Small breast implants can be used to fill in a hollow upper breast that would otherwise remain following mastopexy alone. Breast size does not increase significantly in this instance but the previously empty part of the bra is filled out. It is also possible to substantially increase breast size with implants during mastopexy, typically going up by at least one cup size.
What size will my breasts be after mastopexy?
Breast size will be exactly the same as before unless implants are added.
What are the different options available?
The most common type of mastopexy used today is called a vertical mastopexy. It has a “lollipop” scar pattern that courses around the areola and then vertically down to the bottom of the breast (Figure 4, left). It is also referred to as a Lejour mastopexy, named after its developer. This method can be used for most patients. The more traditional option is called an inverted-T mastopexy and has an “anchor” scar pattern. This procedure creates a long scar in the crease under the breast in addition to the lollipop pattern (Figure 4, center). This method is reserved today for those with more extreme amounts of excess breast skin, such as seen following massive weight loss.
Internal lifting of the breast tissue can be done in many different ways. All include dividing the glandular tissue into portions and then rearranging it to push the breast mass upward. There is no consensus in the field as to which method is best. All make mastopexy more complex and substantially lengthen surgery time. Furthermore, as already stated, there are no scientific studies to prove that any of these internal lifting methods add long term benefit beyond what skin tightening alone can accomplish.
Mastopexy can be limited to a scar just around the areola (Figure 4, right). However, this method is not recommended by itself because it provides very little lift. Moreover, the scar around the areola often becomes thick and wide due to high skin tension around the areola inherent with this technique. This limited scar pattern can be useful as an adjunct to breast augmentation where it can make a large areola smaller or raise nipple position slightly.
How is a mastopexy done?
In a standard mastopexy skin is removed from the lower part of the breast in order to conceal the scars as much as possible. It is not surgically possible to lift the breasts from above without creating profound and objectionable scars. In addition to removing excess skin the nipple position is raised during mastopexy. Contrary to a common misconception the nipple and areola are not disconnected from the breast at any time during surgery. Instead, the skin is rearranged around them in such a way that they are pushed upward once all of the incisions are closed.
The visible portion of the final scar pattern in mastopexy encircles the areola and courses downward from the bottom of the areola to the crease under the breast (Figure 3). The most traditional type of mastopexy also includes a long scar in the crease under the breast.
The breast tissue deep to the skin can be rearranged during mastopexy in order to shift more of it into the upper, empty part of the breast. This offers the prospect of a fuller upper breast contour. However, this option is much more invasive and the recovery not as simple as with procedures that only involve skin tightening. Furthermore, these more invasive procedures have never really been proven to be more effective than skin tightening alone.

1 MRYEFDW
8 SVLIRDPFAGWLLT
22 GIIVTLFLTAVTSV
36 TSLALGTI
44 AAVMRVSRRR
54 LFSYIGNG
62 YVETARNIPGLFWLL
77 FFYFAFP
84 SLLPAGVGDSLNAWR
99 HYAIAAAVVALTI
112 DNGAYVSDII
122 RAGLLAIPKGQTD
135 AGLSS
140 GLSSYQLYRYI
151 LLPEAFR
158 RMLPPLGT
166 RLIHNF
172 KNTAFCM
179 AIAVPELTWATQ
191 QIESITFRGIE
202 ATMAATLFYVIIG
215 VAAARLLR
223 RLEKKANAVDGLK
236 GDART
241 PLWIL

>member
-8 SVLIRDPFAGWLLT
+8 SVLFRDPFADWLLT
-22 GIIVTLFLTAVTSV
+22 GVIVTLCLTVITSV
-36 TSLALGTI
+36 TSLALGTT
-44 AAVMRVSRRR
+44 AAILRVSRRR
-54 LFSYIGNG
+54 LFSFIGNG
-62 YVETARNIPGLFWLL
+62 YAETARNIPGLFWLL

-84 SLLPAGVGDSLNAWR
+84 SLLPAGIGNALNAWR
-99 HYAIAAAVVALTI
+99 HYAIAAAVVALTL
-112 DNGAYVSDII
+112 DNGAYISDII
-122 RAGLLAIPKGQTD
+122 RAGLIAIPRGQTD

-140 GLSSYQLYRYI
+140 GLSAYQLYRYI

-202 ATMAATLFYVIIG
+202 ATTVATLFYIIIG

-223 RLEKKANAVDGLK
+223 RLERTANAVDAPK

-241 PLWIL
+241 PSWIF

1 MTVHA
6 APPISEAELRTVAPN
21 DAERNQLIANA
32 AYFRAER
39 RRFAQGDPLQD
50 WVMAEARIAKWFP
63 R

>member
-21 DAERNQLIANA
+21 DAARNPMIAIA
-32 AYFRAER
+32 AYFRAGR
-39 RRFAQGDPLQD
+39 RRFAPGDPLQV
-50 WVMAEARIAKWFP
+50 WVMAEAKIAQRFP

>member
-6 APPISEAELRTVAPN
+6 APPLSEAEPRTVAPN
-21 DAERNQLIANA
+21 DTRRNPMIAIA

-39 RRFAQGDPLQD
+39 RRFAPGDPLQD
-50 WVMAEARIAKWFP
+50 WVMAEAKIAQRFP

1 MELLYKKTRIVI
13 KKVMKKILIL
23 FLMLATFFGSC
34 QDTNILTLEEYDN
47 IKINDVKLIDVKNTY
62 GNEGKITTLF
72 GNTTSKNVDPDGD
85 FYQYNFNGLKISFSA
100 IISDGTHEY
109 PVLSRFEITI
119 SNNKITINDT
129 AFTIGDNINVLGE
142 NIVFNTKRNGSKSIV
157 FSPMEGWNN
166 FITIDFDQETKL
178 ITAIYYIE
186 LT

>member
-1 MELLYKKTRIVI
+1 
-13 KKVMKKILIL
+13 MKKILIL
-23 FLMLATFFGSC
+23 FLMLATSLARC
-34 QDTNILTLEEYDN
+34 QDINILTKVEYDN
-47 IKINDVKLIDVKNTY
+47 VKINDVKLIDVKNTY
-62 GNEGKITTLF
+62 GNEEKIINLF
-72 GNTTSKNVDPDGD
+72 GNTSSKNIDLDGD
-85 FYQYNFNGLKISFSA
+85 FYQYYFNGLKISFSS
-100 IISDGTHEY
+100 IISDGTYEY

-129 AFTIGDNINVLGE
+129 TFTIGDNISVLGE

An alternative method of increasing upper breast fullness at the time of mastopexy is to add implants at the same time. Combining mastopexy with breast augmentation is more complex: it takes longer to do, has more of a recovery, costs more, and is subject to the all of the potential problems associated with implants.
When should mastopexy be performed?
A mastopexy should be considered only when there is no longer the prospect of additional pregnancies. Individuals who have experienced massive weight loss should be at a stable weight for at least six months prior to seeking surgery.
Who is a candidate for mastopexy?
Mastopexy is most commonly performed in postpartum patients with breasts that have sagged from multiple pregnancies and breast feeding. A deflated look is typical, with stretch marks, downward pointing nipples, and enlargement of the areolas (Figure 1).
Those experiencing massive weight loss following gastric bypass and other forms of bariatric (weight loss) surgery are also excellent candidates for mastopexy. These individuals usually exhibit the most severe conditions (Figure 2).
Patients in their twenties who have not been pregnant and are interested in a breast lift are usually not good candidates for surgery. Their conditions are usually mild and do not justify creating the scars necessary.
How much lift can I expect from a mastopexy?
The short answer is not as much as most would like. It is not possible to raise the breasts enough to completely eliminate all overhang. Mastopexy is accomplished by pushing the breasts up from below in order to restrict scars to the lower half of the breasts. This is an inherently less powerful approach than what most women demonstrate by pulling their breasts up from above while raising their arms to simulate what they expect from the procedure. However, in appropriate candidates mastopexy can raise the breasts significantly while improving skin tone, breast shape, and areolar aesthetics.
There is another thing that mastopexy cannot do. It will not help women with long torsos and breasts that are naturally positioned low but otherwise exhibit good shape and minimal sag. The breasts cannot be moved to a higher position on the chest by any type of surgery.
What is the goal of a breast lift?
A breast lift, or mastopexy, can raise sagging breasts, elevate drooping nipples, and make large areolas smaller. Mastopexy is a trade-off of improved shape for permanent scars. There is no change in the appearance of the breasts when clothed and supported by a bra. Mastopexy procedures can also enlarge the breasts if implants are added at the same time.